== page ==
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Last month, Spain’s national regulator, the DGOJ, announced record-breaking revenues and turnover for the country’s iGaming market.
Sportsbook revenue rose 32% on the previous year to €238.2m,while casino revenues enjoyed an even greater boost of 73% on 2015 figures following the addition of online slots to the permitted product verticals.
The hard work of the DGOJ in creating an appealing jurisdiction means many in Europe are now taking notice of the Spanish market for the first time, with annual turnover of more than €10bn and revenues of more than €400m.
This represented fantastic progress for a market that only regulated in 2012. The appointment of Juan Espinosa Garcia, who has worked at the DGOJ since 2013, as the new director general of the regulator is another encouraging step.
Secret of success
This is not to say succeeding in Spain is easy. The market is increasingly competitive, and there remains a sizeable volume of players who bet offshore.
However, Spain has yet to reach the maturity of its counterparts in the UK and Scandinavia, and there are opportunities for operators who can bring innovation and agility to the market.
Those that succeed in Spain will not be operators who simply replicate the same products that have worked well in other markets. Spain has grown as an iGaming jurisdiction, and now only those who can offer tailored, localised products will be able to compete.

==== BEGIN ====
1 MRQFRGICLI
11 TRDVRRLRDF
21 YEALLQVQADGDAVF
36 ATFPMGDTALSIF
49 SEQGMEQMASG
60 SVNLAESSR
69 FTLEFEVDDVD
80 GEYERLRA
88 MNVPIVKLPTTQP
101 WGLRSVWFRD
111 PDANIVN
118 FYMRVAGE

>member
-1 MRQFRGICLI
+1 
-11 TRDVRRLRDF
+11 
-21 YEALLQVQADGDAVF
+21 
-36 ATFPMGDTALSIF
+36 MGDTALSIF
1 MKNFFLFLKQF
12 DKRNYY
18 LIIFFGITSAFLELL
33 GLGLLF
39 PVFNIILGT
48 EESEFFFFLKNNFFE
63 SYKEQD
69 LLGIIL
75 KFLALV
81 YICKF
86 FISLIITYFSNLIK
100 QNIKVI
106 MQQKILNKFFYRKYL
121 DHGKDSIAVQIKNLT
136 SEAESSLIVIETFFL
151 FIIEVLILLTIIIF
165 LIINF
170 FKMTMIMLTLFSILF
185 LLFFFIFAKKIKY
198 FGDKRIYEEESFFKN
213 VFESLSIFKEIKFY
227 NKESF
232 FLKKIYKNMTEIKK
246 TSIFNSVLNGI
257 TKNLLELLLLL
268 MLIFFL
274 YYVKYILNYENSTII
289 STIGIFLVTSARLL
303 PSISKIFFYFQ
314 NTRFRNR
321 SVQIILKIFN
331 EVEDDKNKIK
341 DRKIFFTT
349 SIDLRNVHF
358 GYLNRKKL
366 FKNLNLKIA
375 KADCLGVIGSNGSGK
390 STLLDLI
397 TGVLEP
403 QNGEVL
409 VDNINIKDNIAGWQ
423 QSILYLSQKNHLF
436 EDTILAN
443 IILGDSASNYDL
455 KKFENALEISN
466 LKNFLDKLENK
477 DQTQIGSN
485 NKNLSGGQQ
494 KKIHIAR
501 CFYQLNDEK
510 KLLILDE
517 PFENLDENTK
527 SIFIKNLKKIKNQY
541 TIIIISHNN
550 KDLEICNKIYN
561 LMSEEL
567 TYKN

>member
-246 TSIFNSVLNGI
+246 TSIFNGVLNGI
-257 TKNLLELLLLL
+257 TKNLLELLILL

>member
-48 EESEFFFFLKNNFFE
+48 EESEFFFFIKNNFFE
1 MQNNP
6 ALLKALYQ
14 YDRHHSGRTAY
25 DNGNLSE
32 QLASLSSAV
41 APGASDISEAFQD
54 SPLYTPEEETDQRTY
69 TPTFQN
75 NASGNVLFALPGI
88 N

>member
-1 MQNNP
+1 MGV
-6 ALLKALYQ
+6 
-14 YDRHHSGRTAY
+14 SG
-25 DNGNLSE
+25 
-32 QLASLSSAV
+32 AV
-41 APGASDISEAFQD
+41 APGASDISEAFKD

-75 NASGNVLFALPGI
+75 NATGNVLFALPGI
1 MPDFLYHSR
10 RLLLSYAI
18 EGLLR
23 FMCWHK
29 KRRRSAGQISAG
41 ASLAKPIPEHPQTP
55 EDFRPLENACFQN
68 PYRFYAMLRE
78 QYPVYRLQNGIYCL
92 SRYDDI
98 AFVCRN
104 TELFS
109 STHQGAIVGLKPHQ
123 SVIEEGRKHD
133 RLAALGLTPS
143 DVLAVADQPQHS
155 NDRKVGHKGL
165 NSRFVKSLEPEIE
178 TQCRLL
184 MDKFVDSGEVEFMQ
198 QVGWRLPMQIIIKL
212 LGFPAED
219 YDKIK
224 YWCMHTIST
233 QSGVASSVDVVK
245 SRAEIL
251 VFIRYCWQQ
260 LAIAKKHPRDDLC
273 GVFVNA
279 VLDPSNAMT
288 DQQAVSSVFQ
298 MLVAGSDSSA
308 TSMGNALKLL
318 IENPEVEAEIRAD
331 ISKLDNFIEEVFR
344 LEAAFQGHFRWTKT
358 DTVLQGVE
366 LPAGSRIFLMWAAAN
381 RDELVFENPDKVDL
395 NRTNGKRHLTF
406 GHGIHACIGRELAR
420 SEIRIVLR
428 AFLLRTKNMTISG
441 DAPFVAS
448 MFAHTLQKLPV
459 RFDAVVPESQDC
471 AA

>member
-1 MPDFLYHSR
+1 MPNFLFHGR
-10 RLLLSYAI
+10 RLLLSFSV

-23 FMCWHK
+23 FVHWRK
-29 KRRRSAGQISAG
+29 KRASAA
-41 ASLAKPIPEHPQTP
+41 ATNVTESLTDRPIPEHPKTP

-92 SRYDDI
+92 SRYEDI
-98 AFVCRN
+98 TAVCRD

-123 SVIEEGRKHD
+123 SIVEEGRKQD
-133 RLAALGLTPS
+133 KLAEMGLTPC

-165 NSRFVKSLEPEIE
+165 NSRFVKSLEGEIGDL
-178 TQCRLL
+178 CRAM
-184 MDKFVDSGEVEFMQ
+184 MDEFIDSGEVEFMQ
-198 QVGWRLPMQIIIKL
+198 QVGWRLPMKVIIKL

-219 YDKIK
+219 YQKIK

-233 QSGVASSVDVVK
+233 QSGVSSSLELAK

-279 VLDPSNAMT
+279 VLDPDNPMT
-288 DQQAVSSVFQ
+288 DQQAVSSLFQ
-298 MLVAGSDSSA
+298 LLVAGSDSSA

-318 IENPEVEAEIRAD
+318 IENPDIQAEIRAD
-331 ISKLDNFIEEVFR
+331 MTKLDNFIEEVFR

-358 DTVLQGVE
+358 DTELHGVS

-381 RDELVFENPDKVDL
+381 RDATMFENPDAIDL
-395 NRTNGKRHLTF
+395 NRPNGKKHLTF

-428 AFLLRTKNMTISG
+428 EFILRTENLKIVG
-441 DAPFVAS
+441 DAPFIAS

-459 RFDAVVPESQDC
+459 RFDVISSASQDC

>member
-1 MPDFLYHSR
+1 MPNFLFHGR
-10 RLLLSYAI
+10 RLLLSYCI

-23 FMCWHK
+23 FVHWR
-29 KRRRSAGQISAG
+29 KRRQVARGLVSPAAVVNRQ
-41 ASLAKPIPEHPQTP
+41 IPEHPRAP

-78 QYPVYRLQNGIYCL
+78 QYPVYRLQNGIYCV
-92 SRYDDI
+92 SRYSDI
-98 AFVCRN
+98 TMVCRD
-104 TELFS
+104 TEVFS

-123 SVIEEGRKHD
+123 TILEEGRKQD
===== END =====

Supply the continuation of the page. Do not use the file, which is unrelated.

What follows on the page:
A number of factors are required to operate effectively in Spain.
Firstly, you need a flexible platform that can adapt to and comply with the demands of the local market, whether that be player preferences or regulatory requirements.
It is also important to build strong relationships with the local regulator. The DGOJ has worked closely with operators and suppliers to build a licensing framework that is fair and works for all. This is an ongoing process, and our industry must continue to cooperate.
A flexible platform run by those with local expertise allows operators to market effectively, adapt the user experience and prioritise the product offering based on demand and regulation. We saw this in action when online slots were licensed for the first time in 2015.
Ultimately, it will be those who understand the intricacies of the region who build market share, with those who attempt to roll out ‘one-size-fits-all’ products unlike to gain much traction.
There is an appetite for more growth in this young market, as the slots boom has shown. With a solid and evolving regulatory framework in place, the challenge facing Spanish gaming now is to push forward innovation across areas such as server-based retail gaming, where we are now able to create a full omni-channel experience, and expand into new verticals such as virtual sports.
The future is bright, and I wouldn’t be surprised to see more of Europe’s major operators make moves in Spain in the coming months and years.